You know how terrible heartburn can be if you’re one of the millions of people who suffer from it. Heartburn, also known as acid reflux, is a burning sensation in the chest or throat that has nothing to do with your heart. Stomach acid backs up in the oesophagus, which transports food from your mouth to your stomach, causing heartburn. Stomach acid leaks into the oesophagus through a defect in the lower esophageal sphincter (LES), a valve that joins the oesophagus with the stomach, causing the burning sensation. Stomach acid can flow back into the oesophagus if the LES does not constrict adequately or gets compromised, generating a burning sensation.
Heartburn can be caused by a variety of factors. Foods that are acidic or heavy in fat, such as citrus fruits, tomatoes, onions, chocolate, coffee, cheese, and peppermint, are the most typical causes. Distress can also be caused by spicy foods or huge meals.Aspirin or ibuprofen, as well as several sedatives and blood pressure drugs, can cause heartburn. Cigarette smoking is known to impact LES function as well; cigarette smoking relaxes the muscle, causing heartburn.Due to the extra strain on the abdomen and stomach, being overweight or pregnant can also cause heartburn.
Symptoms generally appear within minutes of eating and might last for hours or minutes. A foul taste in your mouth, coughing, or hoarseness may accompany the burning in your chest. You could also feel as though food is “stuck” in your throat.Many people’s heartburn is worse when they lie down or bend over, since these activities allow stomach acid to flow more freely into the oesophagus.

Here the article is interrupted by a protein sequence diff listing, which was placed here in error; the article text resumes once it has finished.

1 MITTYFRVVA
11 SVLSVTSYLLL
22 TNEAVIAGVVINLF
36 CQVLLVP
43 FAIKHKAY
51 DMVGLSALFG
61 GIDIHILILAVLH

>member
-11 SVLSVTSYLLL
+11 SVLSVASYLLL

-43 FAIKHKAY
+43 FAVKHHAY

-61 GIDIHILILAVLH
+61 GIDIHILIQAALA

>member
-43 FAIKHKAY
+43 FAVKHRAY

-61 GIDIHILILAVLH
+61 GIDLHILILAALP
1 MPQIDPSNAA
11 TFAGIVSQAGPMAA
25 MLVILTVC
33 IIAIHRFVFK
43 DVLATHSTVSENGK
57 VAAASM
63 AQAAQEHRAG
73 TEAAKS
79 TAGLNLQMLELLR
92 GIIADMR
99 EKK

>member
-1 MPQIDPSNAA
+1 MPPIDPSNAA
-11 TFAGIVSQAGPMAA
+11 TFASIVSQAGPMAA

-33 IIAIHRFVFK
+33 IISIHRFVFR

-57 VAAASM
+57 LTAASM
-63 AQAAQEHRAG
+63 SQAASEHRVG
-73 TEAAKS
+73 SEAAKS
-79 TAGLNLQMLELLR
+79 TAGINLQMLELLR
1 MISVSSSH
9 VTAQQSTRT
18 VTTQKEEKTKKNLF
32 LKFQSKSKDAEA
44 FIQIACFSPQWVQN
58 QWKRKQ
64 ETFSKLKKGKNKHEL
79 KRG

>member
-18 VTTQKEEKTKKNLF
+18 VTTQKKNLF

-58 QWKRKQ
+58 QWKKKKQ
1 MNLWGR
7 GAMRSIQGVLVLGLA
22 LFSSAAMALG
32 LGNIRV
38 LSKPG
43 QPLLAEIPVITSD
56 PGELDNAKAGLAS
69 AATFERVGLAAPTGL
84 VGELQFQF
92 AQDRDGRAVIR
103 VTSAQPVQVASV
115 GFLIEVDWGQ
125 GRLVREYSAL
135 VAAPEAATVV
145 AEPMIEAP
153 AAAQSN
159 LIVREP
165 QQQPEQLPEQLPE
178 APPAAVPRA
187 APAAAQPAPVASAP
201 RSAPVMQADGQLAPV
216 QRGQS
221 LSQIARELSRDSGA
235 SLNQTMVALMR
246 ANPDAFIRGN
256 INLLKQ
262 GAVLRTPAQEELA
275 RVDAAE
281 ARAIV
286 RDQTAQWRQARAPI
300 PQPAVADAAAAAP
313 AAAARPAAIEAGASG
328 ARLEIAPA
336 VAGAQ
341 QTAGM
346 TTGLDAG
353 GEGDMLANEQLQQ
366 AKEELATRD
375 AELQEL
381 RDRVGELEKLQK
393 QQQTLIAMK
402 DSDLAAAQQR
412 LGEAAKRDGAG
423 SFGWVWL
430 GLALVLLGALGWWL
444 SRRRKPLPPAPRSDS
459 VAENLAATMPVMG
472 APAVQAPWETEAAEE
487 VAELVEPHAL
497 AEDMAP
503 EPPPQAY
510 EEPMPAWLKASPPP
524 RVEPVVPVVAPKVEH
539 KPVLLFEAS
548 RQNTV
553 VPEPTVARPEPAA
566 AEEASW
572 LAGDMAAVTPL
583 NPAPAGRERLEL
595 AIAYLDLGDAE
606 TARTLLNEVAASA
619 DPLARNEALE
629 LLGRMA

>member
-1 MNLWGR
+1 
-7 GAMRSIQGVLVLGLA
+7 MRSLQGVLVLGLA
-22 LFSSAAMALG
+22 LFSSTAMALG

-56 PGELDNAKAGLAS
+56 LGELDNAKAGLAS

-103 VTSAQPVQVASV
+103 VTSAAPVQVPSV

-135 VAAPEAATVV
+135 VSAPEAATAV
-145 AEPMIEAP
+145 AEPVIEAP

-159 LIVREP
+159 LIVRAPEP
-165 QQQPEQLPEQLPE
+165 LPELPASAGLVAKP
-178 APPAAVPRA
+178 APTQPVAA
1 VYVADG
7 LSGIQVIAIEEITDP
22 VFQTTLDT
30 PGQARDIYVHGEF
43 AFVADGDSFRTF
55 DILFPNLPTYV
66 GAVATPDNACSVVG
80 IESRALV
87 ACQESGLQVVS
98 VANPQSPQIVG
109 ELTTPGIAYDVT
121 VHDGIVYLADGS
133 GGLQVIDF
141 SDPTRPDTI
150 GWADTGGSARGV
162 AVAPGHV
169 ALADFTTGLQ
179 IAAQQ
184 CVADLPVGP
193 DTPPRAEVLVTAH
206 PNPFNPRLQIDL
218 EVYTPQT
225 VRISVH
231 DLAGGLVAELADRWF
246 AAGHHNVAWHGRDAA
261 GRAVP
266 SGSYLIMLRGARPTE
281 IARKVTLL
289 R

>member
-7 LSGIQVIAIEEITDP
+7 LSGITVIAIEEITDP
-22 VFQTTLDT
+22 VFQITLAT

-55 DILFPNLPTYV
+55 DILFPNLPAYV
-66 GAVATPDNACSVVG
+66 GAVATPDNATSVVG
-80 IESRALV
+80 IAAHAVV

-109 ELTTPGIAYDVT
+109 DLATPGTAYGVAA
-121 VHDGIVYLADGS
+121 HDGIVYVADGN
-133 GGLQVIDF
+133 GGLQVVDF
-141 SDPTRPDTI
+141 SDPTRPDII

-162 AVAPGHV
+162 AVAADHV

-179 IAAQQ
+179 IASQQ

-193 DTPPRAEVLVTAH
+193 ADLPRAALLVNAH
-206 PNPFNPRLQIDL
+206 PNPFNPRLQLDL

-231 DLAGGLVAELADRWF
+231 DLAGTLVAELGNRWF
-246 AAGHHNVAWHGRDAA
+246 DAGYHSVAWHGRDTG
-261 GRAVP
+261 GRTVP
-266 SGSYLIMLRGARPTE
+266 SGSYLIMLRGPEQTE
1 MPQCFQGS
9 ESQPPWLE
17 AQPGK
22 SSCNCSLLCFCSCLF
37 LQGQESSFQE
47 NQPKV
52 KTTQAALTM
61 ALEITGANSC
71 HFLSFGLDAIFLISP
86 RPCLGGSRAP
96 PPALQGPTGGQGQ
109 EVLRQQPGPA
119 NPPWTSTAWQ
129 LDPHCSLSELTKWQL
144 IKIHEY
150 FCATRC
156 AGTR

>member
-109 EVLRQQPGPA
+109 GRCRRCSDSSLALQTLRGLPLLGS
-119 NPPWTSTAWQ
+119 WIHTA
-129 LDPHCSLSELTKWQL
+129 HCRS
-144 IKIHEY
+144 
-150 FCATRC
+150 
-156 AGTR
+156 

What can you do to avoid or alleviate heartburn? Eat smaller, more frequent meals and wait 2-3 hours after eating before lying down to avoid items that cause the issue. Antacids are available over-the-counter and can be used after meals or as needed. An H2 blocker or proton pump inhibitor, both of which are available over the counter or with a prescription, may also be recommended by your doctor. You may have GERD (gastroesophageal reflux disease), a more dangerous form of acid reflux, if your symptoms do not improve or if you frequently rely on over-the-counter medications. To see if your symptoms are caused by GERD, your doctor may do an X-ray, an endoscopy, or other procedures.
Heartburn that occurs on a regular basis is usually not a reason for worry. If you have this symptom on a regular basis, you may have a significant health condition that need treatment.If you don’t seek treatment for severe heartburn, you might develop other health concerns including esophagitis, or Barrett’s oesophagus, which is an inflammation of the oesophagus. Barrett’s oesophagus is a condition that affects the lining of the oesophagus and raises the risk of esophageal cancer.Heartburn that persists can have a negative impact on your quality of life. If you’re having trouble getting through your day or are significantly limited in your activities due to heartburn, see your doctor to discuss a treatment plan.